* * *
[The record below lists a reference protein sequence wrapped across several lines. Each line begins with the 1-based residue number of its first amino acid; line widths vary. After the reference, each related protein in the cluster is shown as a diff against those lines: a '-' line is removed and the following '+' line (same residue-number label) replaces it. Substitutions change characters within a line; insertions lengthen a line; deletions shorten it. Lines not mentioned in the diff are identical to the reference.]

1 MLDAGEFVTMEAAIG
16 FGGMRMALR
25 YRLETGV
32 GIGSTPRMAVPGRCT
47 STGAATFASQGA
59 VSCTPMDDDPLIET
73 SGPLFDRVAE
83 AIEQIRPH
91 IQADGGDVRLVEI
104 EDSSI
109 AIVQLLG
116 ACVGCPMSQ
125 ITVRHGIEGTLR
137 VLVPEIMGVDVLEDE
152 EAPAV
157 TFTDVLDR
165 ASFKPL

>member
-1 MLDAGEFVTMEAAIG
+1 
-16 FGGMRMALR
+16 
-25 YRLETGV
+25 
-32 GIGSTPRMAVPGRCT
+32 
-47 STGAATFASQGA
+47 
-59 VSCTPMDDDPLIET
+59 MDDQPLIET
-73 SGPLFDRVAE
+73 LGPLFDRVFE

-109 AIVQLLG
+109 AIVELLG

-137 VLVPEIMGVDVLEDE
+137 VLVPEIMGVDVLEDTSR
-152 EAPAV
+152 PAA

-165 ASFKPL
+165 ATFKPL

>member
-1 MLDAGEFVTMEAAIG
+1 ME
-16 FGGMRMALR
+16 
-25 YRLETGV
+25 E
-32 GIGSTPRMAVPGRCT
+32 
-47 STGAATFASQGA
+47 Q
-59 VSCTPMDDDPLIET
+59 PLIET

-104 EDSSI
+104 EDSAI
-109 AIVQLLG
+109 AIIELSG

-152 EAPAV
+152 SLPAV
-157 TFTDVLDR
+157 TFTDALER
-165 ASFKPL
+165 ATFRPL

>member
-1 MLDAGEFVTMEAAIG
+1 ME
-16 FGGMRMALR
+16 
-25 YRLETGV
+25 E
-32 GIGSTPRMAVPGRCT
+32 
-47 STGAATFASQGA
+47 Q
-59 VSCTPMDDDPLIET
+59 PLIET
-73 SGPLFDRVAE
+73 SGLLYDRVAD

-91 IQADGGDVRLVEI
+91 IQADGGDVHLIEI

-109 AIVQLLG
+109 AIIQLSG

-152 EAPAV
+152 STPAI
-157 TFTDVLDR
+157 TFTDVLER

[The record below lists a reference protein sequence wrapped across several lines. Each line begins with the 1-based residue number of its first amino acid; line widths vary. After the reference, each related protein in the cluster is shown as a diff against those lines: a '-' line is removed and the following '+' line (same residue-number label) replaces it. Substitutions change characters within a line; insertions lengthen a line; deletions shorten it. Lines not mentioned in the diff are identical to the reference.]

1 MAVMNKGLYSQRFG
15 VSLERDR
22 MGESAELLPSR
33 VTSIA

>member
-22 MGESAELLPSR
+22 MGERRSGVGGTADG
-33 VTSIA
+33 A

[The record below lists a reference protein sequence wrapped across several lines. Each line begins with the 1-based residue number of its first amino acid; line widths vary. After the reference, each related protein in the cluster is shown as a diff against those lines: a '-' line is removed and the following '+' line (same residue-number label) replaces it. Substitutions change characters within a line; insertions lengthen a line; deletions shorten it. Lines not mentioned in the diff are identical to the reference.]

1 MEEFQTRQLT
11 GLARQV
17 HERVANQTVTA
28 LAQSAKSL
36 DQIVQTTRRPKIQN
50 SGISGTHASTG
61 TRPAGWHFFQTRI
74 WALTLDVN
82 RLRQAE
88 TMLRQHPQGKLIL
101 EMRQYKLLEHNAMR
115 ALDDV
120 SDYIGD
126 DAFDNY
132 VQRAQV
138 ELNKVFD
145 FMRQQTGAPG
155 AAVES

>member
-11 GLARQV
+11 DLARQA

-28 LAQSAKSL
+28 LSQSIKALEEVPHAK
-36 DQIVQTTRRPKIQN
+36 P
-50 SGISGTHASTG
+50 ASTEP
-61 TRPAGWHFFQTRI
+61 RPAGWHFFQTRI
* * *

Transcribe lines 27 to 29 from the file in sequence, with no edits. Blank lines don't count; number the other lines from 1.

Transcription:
+32 
-47 STGAATFASQGA
+47 